How To Make A Weighted Hockey Stick

hockey stick weight

by Jeremy Rupke on March 19, 2010

Many hockey players are looking for new ways to improve their stickhandling. One stickhandling tip that I found REALLY helps is using a weighted hockey stick. There are a lot of products on the market like hockey stick weights, and even just plain heavy hockey sticks, but I found a great way to make your own weighted hockey stick with a few things around the house (or stuff you can get at garage sales)

This is a trick that Pavel Datsyuk used when he was younger and I bet a handful of other NHL hockey players have used this stickhandling trick as well. Before I go into any more detail, I will show you how to make your own weighted hockey stick.

What you Needwhat you need to make a weighted hockey stick

In order to make your own weighted hockey stick you will need an old hockey stick, some hockey tape, two hockey pucks, and a dumbell.

Start by taking the two hockey pucks and put them on either side of the hockey stick (a hockey stick sandwhich!)

You want the pucks a few inches above where the blade meets the shaft. The reason you want to do this is to stop the dumbell from sliding all the way down the shaft and interfering with your stickhandling.

Put a good amount of hockey tape around the pucks, and especially around the bottom of the pucks, so that the pucks do not slide down your shaft.

Now all you need to do is grab the dumbell and slide it down the shaft of the stick. There you go, you have just made your own weighted hockey stick, now of course you are going to want to use it. I have heard of a lot of pro hockey players who have done this, and I noticed a HUGE difference after a few weeks of using a weighted stick.

I have made a video with some drills you can do and also written an article. I hope this helps you with your stickhandling, check out my weighted hockey stick drills article to see what the benefits of using a weighted hockey stick are!

Here is a video I made that shows how to make a weighted hockey stick, in case you don’t like to read!

Weighted Hockey Stick Video

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Jeremy Rupke

Coach
Hi my name is Jeremy. I LOVE hockey and I am passionate about improving and helping others improve. My goal is to break every hockey skill down into easy to understand articles and videos. I explain everything step-by-step to help others improve. If you want to learn more about me you can read my about page. Thanks for reading and sharing!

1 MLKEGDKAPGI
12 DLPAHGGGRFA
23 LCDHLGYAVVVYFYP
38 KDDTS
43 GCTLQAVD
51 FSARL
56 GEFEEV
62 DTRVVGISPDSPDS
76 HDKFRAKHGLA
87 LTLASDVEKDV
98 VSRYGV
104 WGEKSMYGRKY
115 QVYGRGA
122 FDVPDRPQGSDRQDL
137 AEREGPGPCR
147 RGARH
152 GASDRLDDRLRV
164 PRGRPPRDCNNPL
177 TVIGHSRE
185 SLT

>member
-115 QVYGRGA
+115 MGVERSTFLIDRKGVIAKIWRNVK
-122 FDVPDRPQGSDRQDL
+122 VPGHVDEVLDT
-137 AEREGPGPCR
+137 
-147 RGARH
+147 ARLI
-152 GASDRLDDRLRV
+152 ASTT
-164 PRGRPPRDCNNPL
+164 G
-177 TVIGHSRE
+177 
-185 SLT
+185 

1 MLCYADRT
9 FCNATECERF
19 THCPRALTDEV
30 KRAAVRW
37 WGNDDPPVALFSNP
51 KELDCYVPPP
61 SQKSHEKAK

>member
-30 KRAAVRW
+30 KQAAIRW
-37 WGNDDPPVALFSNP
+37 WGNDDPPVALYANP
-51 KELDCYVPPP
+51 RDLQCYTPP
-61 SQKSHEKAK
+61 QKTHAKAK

{ 8 comments… read them below or add one }

Patrick October 6, 2012 at 3:44 pm

Instead of having the big bulk on the end i just took the cap off at the end of the stick and filled it with a mix of sand and water leaving 2 inches between the top layer and the top of the stick. This way it weighs it down without having something bulky on the outside plus the sand and water move with the flex. It has improve my stick handling and forearm strength a ton by using it. Just don’t leave it in the garage in the winter or it will freeze and your twig will snap.

Reply

liam January 15, 2011 at 9:50 am

instead of 2 hockey pucks holding up the dumbell can’t you just use tape

Reply

Jeremy January 16, 2011 at 3:10 pm

Yeah you could, but I also like to use the stick without the dumbell sometimes and the pucks add a bit of weight so there are two levels of weight for me to choose from. Also you would have to use A LOT of tape ;)

Matt March 24, 2010 at 9:59 am

Thanks for the tips. I’ve been using peel-and-stick vinyl floor tiles on cardboard, but I was curious to see what other people use.

It works very well for a ball and decently for plastic training pucks, but without lubrication, an ice puck is useless. Silicone spray works well for a short time. Furniture polish and Teflon spray not so much, but make it a little better on the plastic pucks.

The tiles cost $12 or $15 (US) for a pack of 10 and they’re 18″x18″. The cardboard I had laying around.

Reply

Kevin March 22, 2010 at 7:38 am

I use interlocking exercise mats. Yeah, it can be a little tricky sometimes when the ball goes over the cracks, although it doesn’t happen too often or crazily. In any case, I write that off as the same kind of quick reactions you need to develop for use when the puck hits unexpected imperfections on the ice. The best part for me, having a relatively small living area, is that the mats are easy to store and re-shape around furnishings. I enjoy your tips and videos, Jeremy.

Reply

Jeremy March 19, 2010 at 5:55 pm

There are a few options out there for ice alternatives. A few sites and stores offer fake ice, which can be a bit expensive. When I was living on a farm I got a piece of old linoleum flooring and stapled it to the floor (of the barn) That worked really well and was free. Just keep your eye out for something that is smooth and has a big surface area. If you can not find a really smooth surface just use a ball on asphalt or concrete, and make sure you tape the blade of your stick so it doesn’t wear out.

Reply

Matt March 19, 2010 at 12:42 pm

What kind of surface do you recommend to practice on if you don’t have access to ice?

Reply

Brian January 15, 2011 at 10:55 am

Another idea for a weighted hockey stick is just to buy a cheap composite stick and lop off the top to gain access to the hollow shaft. You can then fill the lower portion of the shaft with sand or ball bearings. If you dont want the weight to shift you can pour a little epoxy down the shaft to hold it all in place. It is not wicked heavy, like a ten pound weight but it is an option.

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